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House okays Anti-Terrorism Bill on second reading

The approval came a day after President Rodrigo Duterte certified the said proposed legislation as urgent “to address the urgent need to strengthen the law on anti-terrorism in order to adequately and effectively contain the menace of terrorist acts for the preservation of national security and the promotion of general welfare.”

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By JOHN CARLO M. CAHINHINAN

The House of Representatives has approved on second reading a controversial proposed legislation that seeks to replace the Human Security Act of 2007 with a broader measure aims in strengthening the law against terrorism in the country.

Through a viva voce voting, majority of congressmen participated during Tuesday’s hybrid plenary voted in favor of House Bill No. 6875 or the “An Act Defining, Preventing and Penalizing Terrorist Acts.”

The approval came a day after President Rodrigo Duterte certified the said proposed legislation as urgent “to address the urgent need to strengthen the law on anti-terrorism in order to adequately and effectively contain the menace of terrorist acts for the preservation of national security and the promotion of general welfare.”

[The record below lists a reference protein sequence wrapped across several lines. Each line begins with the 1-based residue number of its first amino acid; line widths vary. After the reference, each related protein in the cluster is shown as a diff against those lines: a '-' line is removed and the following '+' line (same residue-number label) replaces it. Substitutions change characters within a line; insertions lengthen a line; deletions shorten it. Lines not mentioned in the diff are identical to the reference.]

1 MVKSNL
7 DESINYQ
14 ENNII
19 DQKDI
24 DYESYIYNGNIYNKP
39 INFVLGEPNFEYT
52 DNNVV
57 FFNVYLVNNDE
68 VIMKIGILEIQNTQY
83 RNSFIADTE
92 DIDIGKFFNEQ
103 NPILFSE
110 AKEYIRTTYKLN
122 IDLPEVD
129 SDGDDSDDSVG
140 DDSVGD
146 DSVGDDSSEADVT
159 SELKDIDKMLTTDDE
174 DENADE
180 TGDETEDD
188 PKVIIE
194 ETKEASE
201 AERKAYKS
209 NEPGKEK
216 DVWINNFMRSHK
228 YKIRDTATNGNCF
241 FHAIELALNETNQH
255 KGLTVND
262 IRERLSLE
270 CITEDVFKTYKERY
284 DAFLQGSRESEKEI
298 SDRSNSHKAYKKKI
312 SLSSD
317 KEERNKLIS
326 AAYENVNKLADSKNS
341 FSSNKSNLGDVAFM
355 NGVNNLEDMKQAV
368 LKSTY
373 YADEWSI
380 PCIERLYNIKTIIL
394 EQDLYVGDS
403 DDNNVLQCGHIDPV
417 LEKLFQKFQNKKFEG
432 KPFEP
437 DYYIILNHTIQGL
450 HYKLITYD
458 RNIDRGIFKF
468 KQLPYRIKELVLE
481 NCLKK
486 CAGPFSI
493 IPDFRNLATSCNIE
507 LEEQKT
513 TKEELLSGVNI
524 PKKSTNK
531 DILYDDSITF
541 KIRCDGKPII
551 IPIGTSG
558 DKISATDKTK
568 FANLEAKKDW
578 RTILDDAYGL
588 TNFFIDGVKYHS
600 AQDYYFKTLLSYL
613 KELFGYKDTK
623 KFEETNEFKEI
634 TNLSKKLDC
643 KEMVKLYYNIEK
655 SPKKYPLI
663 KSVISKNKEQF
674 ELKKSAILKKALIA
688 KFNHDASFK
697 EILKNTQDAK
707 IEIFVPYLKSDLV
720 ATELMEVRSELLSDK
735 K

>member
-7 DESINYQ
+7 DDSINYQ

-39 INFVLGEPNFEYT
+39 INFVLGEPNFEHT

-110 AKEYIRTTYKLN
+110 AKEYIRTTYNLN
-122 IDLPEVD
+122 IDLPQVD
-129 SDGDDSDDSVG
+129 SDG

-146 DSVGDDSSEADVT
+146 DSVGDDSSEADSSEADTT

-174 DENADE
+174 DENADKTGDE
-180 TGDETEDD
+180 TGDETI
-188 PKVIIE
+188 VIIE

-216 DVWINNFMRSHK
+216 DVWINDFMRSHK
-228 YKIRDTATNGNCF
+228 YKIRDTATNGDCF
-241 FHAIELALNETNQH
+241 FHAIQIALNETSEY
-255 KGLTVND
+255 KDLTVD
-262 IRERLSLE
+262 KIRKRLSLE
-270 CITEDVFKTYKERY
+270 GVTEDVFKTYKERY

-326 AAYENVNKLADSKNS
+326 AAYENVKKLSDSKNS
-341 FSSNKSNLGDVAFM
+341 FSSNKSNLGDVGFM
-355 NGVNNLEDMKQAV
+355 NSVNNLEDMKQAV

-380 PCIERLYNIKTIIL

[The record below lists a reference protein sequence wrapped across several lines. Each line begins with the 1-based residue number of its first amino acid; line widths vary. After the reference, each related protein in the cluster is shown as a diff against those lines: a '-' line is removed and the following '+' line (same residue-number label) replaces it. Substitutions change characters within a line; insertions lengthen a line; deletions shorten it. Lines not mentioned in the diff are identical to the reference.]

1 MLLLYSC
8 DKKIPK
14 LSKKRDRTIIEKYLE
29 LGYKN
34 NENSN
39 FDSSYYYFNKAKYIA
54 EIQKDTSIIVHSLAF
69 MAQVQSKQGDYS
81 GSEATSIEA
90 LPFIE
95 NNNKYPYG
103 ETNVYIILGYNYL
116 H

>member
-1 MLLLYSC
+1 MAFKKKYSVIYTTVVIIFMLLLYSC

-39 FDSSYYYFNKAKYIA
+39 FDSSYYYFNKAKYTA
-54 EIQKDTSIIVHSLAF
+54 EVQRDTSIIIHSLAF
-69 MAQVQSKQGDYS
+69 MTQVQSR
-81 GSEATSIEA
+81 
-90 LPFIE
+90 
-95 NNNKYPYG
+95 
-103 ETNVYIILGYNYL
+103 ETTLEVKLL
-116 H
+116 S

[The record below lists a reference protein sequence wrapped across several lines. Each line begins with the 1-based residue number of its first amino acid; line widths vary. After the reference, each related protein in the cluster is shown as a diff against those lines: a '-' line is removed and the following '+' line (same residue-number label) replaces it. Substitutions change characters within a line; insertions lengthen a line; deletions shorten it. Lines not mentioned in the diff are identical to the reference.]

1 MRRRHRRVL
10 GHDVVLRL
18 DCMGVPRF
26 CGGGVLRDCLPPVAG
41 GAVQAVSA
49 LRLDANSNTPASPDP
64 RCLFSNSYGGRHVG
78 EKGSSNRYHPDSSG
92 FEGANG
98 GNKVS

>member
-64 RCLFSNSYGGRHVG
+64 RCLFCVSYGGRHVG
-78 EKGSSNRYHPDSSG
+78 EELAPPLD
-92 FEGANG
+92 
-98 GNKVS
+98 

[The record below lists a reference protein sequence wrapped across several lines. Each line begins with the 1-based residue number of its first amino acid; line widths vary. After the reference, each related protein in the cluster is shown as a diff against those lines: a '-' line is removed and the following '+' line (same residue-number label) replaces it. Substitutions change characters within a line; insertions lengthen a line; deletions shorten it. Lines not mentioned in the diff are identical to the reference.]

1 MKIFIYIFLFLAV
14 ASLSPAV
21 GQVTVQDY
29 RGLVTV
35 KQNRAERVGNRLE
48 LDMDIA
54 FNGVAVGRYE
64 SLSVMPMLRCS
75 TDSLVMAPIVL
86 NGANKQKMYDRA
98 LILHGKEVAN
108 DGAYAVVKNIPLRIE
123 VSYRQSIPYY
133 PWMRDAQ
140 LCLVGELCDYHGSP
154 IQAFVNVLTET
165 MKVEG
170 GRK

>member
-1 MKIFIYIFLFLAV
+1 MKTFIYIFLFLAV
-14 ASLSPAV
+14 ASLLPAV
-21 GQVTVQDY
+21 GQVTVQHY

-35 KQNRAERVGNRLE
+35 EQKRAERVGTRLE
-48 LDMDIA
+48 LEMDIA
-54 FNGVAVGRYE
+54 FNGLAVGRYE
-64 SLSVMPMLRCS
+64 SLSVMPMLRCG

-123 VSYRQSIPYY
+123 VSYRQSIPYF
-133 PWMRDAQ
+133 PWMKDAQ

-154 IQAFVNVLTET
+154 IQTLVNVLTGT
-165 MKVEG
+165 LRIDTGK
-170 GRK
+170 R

HB 6873 seeks to overhaul the current Human Security Act and defines terrorism as a crime of engaging in acts for the purpose of “instilling fear and seriously destabilizing structures in the country” through causing death and serious bodily harm or injuries to any persons or endangers a person’s life; causing extensive damage or destruction to a government or public facility or public place, or private property; and causing extensive interference, damage, or destruction to critical infrastructure.

The proposed law allows wiretapping and other surveillance methods of suspected terrorist for a maximum period of 90 days—60 days initial and extendible for another month.

HB 6873 imposes the penalty of life imprisonment without the benefit of parole for acts of terrorism; planning, training, preparing, and facilitating the commission of terrorism; conspiracy to commit terrorism; recruitment to and membership in a terrorist organization; and providing material support to terrorism.

Militant congressmen from the Makabayan have slammed the said proposal as it can be used by the government as “worse tool for repression and state terrorism.”

“The Anti-Terror Bill do not even address existing flaws of the current law. Further, it removes safeguards against abuse of human rights and civil liberties,” said House Assistant Minority Leader and ACT Teachers Party-list Rep. France Castro.

Albay Rep. Edcel Lagman also scored Duterte for prioritizng the suppression of sporadic “acts of terrorism” by instituting “draconian measures” than enacting an economic stimulus package granting relief to distressed people and businesses in the wake of the still raging COVID-19 pandemic.

Lagman stressed that Duterte is further tightening the noose on suspected terrorists “at the expense of the protection of human rights and civil liberties like critical dissent and expression of grievances despite the lip service to protect such fundamental rights provided in the repealing measure.”

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